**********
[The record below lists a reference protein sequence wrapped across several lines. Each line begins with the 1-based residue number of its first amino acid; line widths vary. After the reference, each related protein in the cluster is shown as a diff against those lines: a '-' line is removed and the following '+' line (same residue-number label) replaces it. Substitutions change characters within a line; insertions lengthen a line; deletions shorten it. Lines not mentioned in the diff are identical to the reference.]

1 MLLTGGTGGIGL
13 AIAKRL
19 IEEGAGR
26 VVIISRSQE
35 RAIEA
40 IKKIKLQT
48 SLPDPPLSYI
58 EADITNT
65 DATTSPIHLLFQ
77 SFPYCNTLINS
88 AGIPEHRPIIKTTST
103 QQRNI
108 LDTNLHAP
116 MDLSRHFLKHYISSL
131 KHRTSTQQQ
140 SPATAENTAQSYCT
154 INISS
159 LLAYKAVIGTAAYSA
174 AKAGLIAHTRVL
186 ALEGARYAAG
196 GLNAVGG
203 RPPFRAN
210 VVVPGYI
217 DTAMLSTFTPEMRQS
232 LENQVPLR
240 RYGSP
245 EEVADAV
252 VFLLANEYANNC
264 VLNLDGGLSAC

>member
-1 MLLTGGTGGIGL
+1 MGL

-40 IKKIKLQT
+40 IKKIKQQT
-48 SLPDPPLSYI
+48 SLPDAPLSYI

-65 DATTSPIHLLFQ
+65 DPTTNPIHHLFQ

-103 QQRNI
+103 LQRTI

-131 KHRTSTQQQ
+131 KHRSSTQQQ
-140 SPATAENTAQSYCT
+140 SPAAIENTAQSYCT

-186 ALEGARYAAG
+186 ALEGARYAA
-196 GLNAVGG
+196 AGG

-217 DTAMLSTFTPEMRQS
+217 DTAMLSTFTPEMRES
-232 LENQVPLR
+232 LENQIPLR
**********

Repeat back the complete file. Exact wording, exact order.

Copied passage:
[The record below lists a reference protein sequence wrapped across several lines. Each line begins with the 1-based residue number of its first amino acid; line widths vary. After the reference, each related protein in the cluster is shown as a diff against those lines: a '-' line is removed and the following '+' line (same residue-number label) replaces it. Substitutions change characters within a line; insertions lengthen a line; deletions shorten it. Lines not mentioned in the diff are identical to the reference.]

1 MLLTGGTGGIGL
13 AIAKRL
19 IEEGAGR
26 VVIISRSQE
35 RAIEA
40 IKKIKLQT
48 SLPDPPLSYI
58 EADITNT
65 DATTSPIHLLFQ
77 SFPYCNTLINS
88 AGIPEHRPIIKTTST
103 QQRNI
108 LDTNLHAP
116 MDLSRHFLKHYISSL
131 KHRTSTQQQ
140 SPATAENTAQSYCT
154 INISS
159 LLAYKAVIGTAAYSA
174 AKAGLIAHTRVL
186 ALEGARYAAG
196 GLNAVGG
203 RPPFRAN
210 VVVPGYI
217 DTAMLSTFTPEMRQS
232 LENQVPLR
240 RYGSP
245 EEVADAV
252 VFLLANEYANNC
264 VLNLDGGLSAC

>member
-1 MLLTGGTGGIGL
+1 MGL

-40 IKKIKLQT
+40 IKKIKQQT
-48 SLPDPPLSYI
+48 SLPDAPLSYI

-65 DATTSPIHLLFQ
+65 DPTTNPIHHLFQ

-103 QQRNI
+103 LQRTI

-131 KHRTSTQQQ
+131 KHRSSTQQQ
-140 SPATAENTAQSYCT
+140 SPAAIENTAQSYCT

-186 ALEGARYAAG
+186 ALEGARYAA
-196 GLNAVGG
+196 AGG

-217 DTAMLSTFTPEMRQS
+217 DTAMLSTFTPEMRES
-232 LENQVPLR
+232 LENQIPLR